Spruces are also popular ornamental trees in horticulture, admired for their evergreen, symmetrical narrow-conic growth habit. For the same reason, some (particularly Picea abies and P. omorika) are also extensively used as Christmas trees.

Spruce wood, often called whitewood, is used for many purposes, ranging from general construction work and crates to highly specialised uses in wooden aircraft and many musical instruments, including guitars, mandolins, cellos, violins, and the soundboard at the heart of a piano. The Wright Brothers' first aircraft was built of spruce.

Because this species has no insect or decay resistance qualities after logging, it is generally recommended for construction purposes as indoor use only (ex. indoor drywall framing).

This wood left outside can not be expected to last more than 12–18 months depending on the type of climate it is exposed to. It is commonly referred to as several different names which include North American timber, SPF (spruce, pine, fir) and whitewood.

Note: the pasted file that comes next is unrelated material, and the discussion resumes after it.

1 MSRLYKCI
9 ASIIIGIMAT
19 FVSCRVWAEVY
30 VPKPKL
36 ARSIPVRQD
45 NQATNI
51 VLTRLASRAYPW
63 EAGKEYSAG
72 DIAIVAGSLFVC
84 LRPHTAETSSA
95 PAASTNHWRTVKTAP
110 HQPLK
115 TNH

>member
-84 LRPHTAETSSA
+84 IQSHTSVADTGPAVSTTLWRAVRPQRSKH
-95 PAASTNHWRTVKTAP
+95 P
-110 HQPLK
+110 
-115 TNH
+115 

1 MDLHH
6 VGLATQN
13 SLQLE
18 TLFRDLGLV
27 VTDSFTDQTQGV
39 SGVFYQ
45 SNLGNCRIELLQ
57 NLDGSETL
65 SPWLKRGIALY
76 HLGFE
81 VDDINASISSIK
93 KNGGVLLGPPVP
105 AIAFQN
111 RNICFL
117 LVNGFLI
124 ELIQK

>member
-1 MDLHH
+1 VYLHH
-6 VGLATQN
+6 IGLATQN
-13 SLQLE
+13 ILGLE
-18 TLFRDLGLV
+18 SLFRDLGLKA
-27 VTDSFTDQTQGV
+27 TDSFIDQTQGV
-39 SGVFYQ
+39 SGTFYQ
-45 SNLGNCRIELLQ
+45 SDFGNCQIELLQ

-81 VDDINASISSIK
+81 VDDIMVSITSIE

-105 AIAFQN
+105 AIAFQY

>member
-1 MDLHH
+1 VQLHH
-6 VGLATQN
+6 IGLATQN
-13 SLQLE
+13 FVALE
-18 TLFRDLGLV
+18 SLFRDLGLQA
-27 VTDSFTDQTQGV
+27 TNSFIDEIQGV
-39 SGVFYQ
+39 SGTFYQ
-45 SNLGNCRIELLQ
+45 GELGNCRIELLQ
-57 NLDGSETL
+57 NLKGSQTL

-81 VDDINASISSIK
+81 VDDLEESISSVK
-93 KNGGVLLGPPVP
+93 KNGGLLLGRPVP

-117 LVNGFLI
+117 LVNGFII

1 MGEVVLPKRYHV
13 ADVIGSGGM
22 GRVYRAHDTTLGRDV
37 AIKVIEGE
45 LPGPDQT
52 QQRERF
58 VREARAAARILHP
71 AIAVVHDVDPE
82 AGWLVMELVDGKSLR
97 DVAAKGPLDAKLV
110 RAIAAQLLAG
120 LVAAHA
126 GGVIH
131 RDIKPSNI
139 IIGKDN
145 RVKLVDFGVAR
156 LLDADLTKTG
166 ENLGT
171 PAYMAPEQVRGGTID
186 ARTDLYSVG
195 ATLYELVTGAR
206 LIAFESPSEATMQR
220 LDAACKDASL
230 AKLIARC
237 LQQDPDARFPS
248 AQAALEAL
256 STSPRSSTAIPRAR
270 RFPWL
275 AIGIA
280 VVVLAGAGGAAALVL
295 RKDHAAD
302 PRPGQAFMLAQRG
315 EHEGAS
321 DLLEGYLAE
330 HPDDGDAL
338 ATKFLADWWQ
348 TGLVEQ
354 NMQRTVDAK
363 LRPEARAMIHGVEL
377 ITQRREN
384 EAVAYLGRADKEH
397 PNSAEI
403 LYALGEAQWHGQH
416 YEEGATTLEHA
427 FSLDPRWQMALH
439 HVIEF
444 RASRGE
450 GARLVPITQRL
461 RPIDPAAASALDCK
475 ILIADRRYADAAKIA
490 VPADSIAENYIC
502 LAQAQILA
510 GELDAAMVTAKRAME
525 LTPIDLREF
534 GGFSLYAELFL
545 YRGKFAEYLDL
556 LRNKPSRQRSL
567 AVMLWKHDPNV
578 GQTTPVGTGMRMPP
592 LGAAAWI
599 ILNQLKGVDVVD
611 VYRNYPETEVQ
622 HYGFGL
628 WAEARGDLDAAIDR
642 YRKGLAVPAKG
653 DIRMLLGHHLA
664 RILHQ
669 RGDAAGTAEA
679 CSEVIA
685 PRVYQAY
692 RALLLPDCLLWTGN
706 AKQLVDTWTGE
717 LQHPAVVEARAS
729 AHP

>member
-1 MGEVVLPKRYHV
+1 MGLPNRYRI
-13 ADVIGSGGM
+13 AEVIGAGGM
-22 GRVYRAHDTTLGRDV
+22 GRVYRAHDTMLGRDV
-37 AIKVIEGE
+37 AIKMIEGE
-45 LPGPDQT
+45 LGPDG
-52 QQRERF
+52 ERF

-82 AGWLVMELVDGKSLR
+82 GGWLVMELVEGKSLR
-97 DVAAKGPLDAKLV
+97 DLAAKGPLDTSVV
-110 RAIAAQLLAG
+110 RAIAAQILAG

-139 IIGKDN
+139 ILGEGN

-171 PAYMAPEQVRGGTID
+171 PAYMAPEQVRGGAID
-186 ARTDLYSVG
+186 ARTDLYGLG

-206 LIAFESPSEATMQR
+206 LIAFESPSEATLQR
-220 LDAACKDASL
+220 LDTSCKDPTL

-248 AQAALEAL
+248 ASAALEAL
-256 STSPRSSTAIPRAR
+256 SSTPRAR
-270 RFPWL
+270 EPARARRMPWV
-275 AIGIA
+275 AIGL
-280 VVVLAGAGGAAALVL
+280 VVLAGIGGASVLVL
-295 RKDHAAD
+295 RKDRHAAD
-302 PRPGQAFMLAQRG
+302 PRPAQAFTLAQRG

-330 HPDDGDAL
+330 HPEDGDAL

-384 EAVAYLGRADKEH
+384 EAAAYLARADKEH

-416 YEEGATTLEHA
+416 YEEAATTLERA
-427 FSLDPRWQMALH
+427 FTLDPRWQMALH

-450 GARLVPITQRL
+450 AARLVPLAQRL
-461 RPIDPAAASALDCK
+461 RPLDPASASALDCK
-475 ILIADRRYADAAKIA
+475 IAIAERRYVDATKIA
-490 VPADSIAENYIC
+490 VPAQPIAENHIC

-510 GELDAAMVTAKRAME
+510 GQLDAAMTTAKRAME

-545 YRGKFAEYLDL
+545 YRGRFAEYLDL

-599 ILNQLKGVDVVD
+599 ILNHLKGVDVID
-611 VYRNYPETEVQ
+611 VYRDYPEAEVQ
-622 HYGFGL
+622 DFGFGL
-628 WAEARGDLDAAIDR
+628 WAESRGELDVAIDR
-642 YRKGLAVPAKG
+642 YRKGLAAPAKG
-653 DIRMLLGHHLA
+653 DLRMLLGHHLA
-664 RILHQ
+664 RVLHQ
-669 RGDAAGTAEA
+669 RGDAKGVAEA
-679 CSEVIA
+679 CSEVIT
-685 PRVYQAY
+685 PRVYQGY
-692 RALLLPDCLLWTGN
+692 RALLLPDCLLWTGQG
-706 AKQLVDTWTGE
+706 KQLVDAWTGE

The resin was used in the manufacture of pitch in the past (before the use of petrochemicals); the scientific name Picea is generally thought to be derived from Latin pix, pitch (though other etymologies have been suggested).

The leaves and branches, or the essential oils, can be used to brew spruce beer . The tips from the needles can be used to make spruce tip syrup .Native Americans in North America use the thin, pliable roots of some species for weaving baskets and for sewing together pieces of birch bark for canoes. See also Kiidk'yaas for an unusual golden Sitka Spruce sacred to the Haida people. Native Americans in New England also used the sap to make a gum which was used for various reasons, and which was the basis of the first commercial production of chewing gum .

In survival situations spruce needles can be directly ingested or boiled into a tea . This replaces large amounts of vitamin C. Also, water is stored in a spruce's needles, providing an alternative means of hydration . Spruce can be used as a preventative measure for scurvy in an environment where meat is the only prominent food source .

Spruce branches are also used at Aintree racecourse, Liverpool, to build several of the fences on the Grand National course. They also are used as Christmas Trees for a holiday called Christmas.

References